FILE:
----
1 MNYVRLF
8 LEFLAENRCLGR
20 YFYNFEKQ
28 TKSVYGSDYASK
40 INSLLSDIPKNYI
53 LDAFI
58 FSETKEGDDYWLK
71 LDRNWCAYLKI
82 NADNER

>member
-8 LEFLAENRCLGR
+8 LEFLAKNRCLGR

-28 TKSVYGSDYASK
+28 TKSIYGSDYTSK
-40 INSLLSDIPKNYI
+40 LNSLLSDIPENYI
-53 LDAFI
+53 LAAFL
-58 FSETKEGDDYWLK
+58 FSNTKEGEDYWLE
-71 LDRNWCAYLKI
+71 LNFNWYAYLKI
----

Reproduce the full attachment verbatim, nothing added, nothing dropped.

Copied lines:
1 MNYVRLF
8 LEFLAENRCLGR
20 YFYNFEKQ
28 TKSVYGSDYASK
40 INSLLSDIPKNYI
53 LDAFI
58 FSETKEGDDYWLK
71 LDRNWCAYLKI
82 NADNER

>member
-8 LEFLAENRCLGR
+8 LEFLAKNRCLGR

-28 TKSVYGSDYASK
+28 TKSIYGSDYTSK
-40 INSLLSDIPKNYI
+40 LNSLLSDIPENYI
-53 LDAFI
+53 LAAFL
-58 FSETKEGDDYWLK
+58 FSNTKEGEDYWLE
-71 LDRNWCAYLKI
+71 LNFNWYAYLKI